Why Poetry is Nonfiction

Earlier this week, I finished formatting 100 Warm Days of Haiku. Ordinarily, this is where I would begin asking friends and fellow writers to look at it for me. Read and critique the poems, be sure the order makes sense. Look at the pictures and tell me if any of them need to be changed at all.

But the more I thought about what this book is, the more I realized that was not something I needed or wanted to do. This book is different. This book is true.

I have always wondered why poetry is classified as nonfiction, but after writing this book, I realize that has always been true. Poetry captures what is going on in the soul of its writer in a way that cannot be denied.

My 100 haiku were written and illustrated over the course of a four month period stretching from April 1 to July 31, 2021. To put it bluntly, this time period involvedogreat deal of change and upheaval for me personally, and that upheaval is reflected in this collection. There is anger, sorrow, beauty, love, loss and loneliness in this book. And there is also hope.

To give you an idea, here’s the description from the back of the book:

A picture may be worth a thousand words, but is it worth seventeen syllables? Poet Michelle Garren Flye explores the ancient form of Japanese poetry during three months of spring and summer. The book follows the author on a journey of change and transformation that she didn’t expect when she undertook the task, using the spare format of the haiku and her colorful illustrations to express emotions and desires that emerge from the chrysalis of her heart.

As I got closer to the end of the book, I tried to figure out how I would end it. I have never yet ended a book on a sour note. I’m not a tragic writer, and in spite of emotional upheaval, I am not a tragic person. I won’t spoil it, but I am so very proud of the final illustration, I thought I might share that with you:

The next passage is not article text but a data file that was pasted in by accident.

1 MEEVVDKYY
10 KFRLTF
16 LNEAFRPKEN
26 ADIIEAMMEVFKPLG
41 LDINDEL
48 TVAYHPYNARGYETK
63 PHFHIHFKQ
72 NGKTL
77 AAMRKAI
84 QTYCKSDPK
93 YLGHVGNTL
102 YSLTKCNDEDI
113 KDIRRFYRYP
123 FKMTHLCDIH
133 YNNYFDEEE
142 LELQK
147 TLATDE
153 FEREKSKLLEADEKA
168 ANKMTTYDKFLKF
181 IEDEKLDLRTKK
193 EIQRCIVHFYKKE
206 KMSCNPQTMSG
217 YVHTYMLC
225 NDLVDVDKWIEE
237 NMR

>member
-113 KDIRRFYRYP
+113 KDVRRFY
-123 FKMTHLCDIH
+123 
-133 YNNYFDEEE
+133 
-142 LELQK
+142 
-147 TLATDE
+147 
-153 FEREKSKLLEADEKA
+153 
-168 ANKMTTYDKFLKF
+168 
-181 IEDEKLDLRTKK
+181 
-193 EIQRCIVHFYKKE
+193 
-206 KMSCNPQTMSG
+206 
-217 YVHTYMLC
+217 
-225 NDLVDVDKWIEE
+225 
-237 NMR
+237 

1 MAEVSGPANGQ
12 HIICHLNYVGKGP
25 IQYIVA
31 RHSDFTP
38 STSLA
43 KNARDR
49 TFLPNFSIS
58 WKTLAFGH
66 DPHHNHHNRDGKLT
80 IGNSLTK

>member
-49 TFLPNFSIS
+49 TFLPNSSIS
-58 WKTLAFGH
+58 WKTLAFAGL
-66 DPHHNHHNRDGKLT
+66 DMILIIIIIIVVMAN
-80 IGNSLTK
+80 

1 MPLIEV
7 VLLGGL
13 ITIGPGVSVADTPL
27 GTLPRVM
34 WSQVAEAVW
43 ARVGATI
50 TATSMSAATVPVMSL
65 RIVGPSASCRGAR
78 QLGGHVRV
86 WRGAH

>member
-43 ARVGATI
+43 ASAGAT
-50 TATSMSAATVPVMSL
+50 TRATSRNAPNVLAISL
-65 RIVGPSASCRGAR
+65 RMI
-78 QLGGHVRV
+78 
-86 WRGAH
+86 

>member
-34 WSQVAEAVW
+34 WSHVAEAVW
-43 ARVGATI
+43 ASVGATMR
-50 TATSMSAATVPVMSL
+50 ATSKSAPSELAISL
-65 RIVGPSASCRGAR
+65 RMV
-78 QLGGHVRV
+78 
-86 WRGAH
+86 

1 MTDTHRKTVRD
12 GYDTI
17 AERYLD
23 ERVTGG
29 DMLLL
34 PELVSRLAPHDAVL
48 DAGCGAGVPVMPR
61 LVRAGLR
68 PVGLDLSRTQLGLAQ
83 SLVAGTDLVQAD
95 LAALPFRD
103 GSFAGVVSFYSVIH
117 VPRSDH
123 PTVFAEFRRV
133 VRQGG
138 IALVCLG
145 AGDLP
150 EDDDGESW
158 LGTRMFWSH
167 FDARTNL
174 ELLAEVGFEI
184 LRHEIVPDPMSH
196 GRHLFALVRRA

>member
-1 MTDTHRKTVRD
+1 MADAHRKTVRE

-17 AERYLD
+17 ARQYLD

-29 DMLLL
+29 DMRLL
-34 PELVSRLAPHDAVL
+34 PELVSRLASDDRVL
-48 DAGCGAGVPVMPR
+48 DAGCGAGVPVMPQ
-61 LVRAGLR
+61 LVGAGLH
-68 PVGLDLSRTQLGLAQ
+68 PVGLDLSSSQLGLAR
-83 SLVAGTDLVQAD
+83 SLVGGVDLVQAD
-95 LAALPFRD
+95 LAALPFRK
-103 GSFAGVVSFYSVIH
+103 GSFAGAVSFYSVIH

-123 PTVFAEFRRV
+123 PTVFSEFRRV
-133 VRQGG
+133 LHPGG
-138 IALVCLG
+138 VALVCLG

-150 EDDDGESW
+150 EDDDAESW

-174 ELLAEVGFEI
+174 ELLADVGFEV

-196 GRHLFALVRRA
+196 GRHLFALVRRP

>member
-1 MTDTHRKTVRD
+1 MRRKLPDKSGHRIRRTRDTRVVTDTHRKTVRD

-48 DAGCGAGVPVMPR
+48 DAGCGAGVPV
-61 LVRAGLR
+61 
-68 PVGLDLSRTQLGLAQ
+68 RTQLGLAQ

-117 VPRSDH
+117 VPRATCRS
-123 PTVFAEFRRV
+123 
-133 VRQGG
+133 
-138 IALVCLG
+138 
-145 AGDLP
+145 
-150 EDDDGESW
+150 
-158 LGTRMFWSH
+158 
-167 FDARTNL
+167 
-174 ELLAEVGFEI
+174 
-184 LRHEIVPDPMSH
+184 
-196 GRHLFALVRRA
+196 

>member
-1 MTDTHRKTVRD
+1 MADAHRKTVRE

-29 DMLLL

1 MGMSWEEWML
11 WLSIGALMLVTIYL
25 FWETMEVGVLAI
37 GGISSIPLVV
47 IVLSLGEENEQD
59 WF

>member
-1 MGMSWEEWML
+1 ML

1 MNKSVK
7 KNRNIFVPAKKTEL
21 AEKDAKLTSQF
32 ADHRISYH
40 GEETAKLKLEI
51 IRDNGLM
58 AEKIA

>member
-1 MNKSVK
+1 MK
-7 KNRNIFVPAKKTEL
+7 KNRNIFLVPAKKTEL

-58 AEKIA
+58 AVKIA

Copyright 2021 Michelle Garren Flye

For more information, you can find 100 Days of Haiku on Amazon.

Adding Color to Writing

I’m so close to being done with 100 Warm Days of Haiku! It will be my longest poetry book yet. And my most unique book of any genre. I’m excited to share it, and I hope you’ll be excited, too. It’s a book meant for looking at as much as reading. Even UnSong didn’t really manage that.

Illustration by Michelle Garren Flye. Copyright 2021.

So I guess the very reasonable question would be why am I publishing a book that’s as much to look at as to read? I’m an author, not an artist, a poet, not a painter.

Short answer? I like to challenge myself. I like to be more. Long answer? This has been a complicated year in which I came to know a lot of interesting things about myself. I mean, none of us has had an easy year, right? Pandemic, home schooling, isolation, mask-wearing…it’s all a bit much. Add any other complications into the mix and you’ve got the makings of a good, old-fashioned nervous breakdown. And who didn’t have other complications?

My answer for the complications in my life was to dig deeper to find more. I found a lot. And 100 Warm Days of Haiku is my way of sharing it with you. So stay tuned for more information.

Coming soon in full color!

100 Warm Days of Haiku…finished

A glimpse of Haiku 99 before it became Haiku 99. Photo by Michelle Garren Flye

I completed 100 Warm Days of Haiku on July 31, 2021. It wasn’t what I started it out to be. If you remember, back in April, I started out full of hope and happiness. I wanted to write something cheerful to bring hope and happiness to the world in a time of darkness.

Well, best laid plans may never be realized. This summer has been a dark, cold one for me. The darkest and coldest I have ever experienced. Some would say I am lucky that this is so. I probably am. I am well and alive. The people I love are well and alive. And yet.

So my beautiful book is not what I wanted it to be. It became a sort of journal of my grief and loss. Haiku is not an easy form. Easy enough to write the correct number of syllables, not so easy to make them have meaning. I believe my life experience this summer gave an unexpected depth to the simple 17-syllable format of each poem.

And there is hope there, too. I am an irrepressible, inveterate, persistent optimist, so of course there is hope. A tiny blossom perhaps, but hope nonetheless, blooming in the weeds of lonely sorrow.

And now I am off to the editing and formatting stages of bookmaking. I’m hoping to have this one out by the beginning to middle of September. But I have my work cut out for me.

100 Warm Days of Haiku Cover (Work in progress)

You know that old adage about not making plans? My summer has been that adage over and over again. I’m living it. Starting on June 1, 2021, my life took a hard turn toward…something. I’m not quite certain what, but it definitely isn’t what I had planned for my summer. (Long walks on the beach, family time, maybe even a vacation for a change.)